Ferrari's been criticised in the past few races for some shocking strategy calls. I find the radio calls for getting an opinion from Charles Leclerc on strategy somewhat odd. Why divvy up responsibility when you have a job to do as a strategist? Have the confidence to decide and let the driver veto if he feels strongly against it. Binotto has communicated differently.
A Virtual Safety Car saw Leclerc taking advantage, and pitting for mediums. The hope was that it would last 40 laps, given lady luck wasn't playing along and Verstappen missed the opportunity to pit. The second part worked out for Ferrari, for once, but the first part… Hmm, it was touch and go. Leclerc retook the lead on Lap 27 after Verstappen pitted.
Daniel Ricciardo too looked to be moving along quite well from the start, hoping to deliver some success from the previous year when he won before being pitted to test out the hard compound tyres for the team. He and Perez have clearly taken to the roles of laboratory subjects to gift the other drivers with the best possible odds. Looking at the bigger picture is the business of it all, right?
On lap 34, Ferrari made the call to pit. The idea was to swap the mediums for a new set of soft tyres to cull some of Red Bull's speed. Verstappen had closed the gap, and Leclerc would have never made it. The lead swung back to Verstappen with Leclerc on the hunt, 18 seconds behind and 19 laps remaining. It was always going to be a mammoth effort.
Like we've seen before, the race hit somewhat of a steady lull. Until the Virtual Safety Car was deployed and then, thanks to last year's race winner, Daniel Ricciardo's stricken McLaren, a Safety Car on lap 47. Flashbacks to Abu Dhabi, anyone?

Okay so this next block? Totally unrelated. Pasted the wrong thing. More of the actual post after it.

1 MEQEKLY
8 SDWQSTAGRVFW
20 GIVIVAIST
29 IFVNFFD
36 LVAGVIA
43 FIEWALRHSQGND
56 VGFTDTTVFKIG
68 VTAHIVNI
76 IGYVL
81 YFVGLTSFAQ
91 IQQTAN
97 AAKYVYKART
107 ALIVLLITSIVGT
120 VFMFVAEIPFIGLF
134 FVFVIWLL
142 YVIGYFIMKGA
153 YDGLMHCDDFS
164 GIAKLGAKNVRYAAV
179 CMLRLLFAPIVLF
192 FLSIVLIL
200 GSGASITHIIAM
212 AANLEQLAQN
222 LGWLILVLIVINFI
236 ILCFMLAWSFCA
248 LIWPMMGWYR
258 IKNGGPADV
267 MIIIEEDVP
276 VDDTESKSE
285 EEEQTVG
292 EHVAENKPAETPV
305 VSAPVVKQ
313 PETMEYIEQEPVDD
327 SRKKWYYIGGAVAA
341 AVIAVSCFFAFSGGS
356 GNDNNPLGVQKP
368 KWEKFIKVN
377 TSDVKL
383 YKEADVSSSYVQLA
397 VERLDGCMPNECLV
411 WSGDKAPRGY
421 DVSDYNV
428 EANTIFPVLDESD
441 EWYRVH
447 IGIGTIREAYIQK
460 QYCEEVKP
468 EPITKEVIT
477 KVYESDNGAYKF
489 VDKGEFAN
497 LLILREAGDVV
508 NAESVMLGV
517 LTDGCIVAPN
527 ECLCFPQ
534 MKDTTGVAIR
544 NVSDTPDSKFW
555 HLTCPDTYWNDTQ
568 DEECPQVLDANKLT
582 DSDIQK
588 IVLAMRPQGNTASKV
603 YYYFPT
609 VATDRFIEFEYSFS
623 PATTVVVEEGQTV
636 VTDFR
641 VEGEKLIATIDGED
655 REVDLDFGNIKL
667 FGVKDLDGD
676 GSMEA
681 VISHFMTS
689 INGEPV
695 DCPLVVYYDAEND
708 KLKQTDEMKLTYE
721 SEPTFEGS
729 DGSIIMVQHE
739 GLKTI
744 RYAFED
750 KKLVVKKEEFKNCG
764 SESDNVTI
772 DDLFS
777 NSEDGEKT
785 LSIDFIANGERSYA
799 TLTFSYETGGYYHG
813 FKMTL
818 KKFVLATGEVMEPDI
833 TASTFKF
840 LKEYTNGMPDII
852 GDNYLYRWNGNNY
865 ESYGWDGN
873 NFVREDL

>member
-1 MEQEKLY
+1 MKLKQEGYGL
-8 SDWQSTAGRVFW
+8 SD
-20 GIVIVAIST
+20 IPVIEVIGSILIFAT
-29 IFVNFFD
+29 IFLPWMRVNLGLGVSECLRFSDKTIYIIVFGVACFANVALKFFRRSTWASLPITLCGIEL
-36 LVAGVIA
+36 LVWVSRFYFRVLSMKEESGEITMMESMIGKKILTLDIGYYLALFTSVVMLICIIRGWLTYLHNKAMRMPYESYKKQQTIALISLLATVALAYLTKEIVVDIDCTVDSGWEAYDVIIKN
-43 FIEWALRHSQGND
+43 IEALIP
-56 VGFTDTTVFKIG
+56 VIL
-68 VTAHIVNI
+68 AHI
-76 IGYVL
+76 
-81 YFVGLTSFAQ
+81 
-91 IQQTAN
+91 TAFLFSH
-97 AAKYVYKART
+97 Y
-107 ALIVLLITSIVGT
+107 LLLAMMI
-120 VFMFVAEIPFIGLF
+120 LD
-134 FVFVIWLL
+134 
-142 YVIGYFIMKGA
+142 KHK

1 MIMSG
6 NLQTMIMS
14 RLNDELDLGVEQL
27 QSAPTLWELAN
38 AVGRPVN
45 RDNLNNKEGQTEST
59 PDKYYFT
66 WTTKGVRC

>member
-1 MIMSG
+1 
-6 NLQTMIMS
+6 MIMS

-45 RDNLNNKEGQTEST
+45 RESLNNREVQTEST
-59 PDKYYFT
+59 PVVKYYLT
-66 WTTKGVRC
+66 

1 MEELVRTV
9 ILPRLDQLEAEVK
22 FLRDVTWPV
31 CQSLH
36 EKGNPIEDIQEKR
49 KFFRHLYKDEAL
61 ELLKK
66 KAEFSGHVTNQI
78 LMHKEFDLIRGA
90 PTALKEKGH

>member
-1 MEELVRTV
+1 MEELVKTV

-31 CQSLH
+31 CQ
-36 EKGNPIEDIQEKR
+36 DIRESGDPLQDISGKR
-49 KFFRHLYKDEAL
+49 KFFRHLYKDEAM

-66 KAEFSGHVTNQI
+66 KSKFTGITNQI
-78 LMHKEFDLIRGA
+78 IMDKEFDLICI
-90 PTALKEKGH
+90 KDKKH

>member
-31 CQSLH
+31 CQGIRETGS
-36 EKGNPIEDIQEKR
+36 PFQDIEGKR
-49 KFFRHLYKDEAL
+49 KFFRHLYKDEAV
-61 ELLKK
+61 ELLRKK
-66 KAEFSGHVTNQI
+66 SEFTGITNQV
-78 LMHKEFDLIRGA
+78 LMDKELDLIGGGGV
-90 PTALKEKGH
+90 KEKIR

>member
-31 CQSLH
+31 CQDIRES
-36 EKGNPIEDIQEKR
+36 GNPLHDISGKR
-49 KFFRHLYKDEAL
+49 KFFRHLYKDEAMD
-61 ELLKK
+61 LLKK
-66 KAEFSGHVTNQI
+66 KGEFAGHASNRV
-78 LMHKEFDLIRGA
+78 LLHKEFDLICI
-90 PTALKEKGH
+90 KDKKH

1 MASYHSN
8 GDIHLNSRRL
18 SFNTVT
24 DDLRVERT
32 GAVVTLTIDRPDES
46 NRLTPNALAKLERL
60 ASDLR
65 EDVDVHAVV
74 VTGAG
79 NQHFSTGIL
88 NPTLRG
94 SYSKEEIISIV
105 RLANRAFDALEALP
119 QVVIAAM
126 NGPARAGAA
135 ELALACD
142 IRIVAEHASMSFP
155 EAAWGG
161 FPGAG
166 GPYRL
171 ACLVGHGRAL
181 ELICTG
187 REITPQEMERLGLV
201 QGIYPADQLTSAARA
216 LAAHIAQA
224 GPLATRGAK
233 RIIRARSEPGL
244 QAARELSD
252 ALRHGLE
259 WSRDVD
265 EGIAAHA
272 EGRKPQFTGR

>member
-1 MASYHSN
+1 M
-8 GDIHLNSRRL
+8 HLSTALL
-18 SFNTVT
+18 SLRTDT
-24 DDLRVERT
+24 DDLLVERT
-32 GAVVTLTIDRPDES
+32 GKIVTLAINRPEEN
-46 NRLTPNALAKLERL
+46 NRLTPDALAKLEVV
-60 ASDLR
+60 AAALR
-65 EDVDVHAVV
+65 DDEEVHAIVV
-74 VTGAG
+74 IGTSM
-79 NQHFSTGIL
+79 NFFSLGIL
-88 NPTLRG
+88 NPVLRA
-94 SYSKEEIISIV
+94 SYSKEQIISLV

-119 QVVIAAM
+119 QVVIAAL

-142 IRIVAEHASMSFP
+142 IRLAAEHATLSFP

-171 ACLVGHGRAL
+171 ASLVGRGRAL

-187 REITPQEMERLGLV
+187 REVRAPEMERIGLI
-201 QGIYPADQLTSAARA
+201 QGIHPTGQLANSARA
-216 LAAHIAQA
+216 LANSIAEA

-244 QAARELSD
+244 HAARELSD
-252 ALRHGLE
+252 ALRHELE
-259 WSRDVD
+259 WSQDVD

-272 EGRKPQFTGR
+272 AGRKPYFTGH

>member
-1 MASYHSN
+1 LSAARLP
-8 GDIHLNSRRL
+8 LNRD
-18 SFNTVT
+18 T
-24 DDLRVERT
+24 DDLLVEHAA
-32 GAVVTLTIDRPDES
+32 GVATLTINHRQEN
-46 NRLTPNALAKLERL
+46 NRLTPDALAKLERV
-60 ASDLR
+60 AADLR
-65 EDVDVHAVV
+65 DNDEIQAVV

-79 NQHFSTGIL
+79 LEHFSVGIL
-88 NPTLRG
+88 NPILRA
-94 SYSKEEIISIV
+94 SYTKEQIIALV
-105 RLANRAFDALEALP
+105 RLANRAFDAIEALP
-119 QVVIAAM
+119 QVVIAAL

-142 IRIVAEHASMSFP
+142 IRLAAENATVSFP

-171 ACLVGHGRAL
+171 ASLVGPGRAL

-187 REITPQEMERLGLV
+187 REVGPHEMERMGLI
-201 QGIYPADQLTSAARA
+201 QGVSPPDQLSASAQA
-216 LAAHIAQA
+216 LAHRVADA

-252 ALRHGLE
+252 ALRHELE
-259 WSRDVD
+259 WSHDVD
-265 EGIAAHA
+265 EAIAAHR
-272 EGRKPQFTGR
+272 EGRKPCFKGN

All signs pointed to an incredibly exhilarating restart, with Charles Leclerc attacking Verstappen. But it never came. Instead, we got the anti-climax of the year so far. Given the opportunity, I know of a few Land Cruiser owners with tow ropes who'd've got that Mclaren out in a flash. But it was learnt afterwards that the Mclaren was, in fact, stuck in gear. Anyway.
Debutant of the Day
We said we'd reconvene on the Nyck De Vries story. De Vries deservedly got driver of the day, finishing P9, scoring points and outscoring Nicholas Latifi, who is yet to grab a point even with an extremely slippery Williams. This must be the final straw for the Canadian, who hasn't quite cut it in F1 despite being the only one who gave De Vries a go when the Dutchman won the F2 championship back in 2019.
Ultimately, it wasn't the ending we deserved but the ending we got. Leclerc can't be upset with the result in the moments preceding the Safety Car. He hadn't been able to undo the 18-second gap between him and Verstappen to improve on his second place, with Russell continuing his consistent form and taking third place.
For the travelling circus, this was the last event on the European continent before the grid heads to Singapore. Russia's off the calendar thanks to their imperialistic desires with the war in Ukraine. With Verstappen's win, given his prolific form, he already has one hand on the championship trophy and won't need the rest of the season to put the other hand on it. As for the rest, it's become an almost second championship fighting for the best of the rest in the standings. Such has been the dominance displayed by Max. See you all at the next one on the 30th of September, 2022.
Words: Brent Van Der Schyff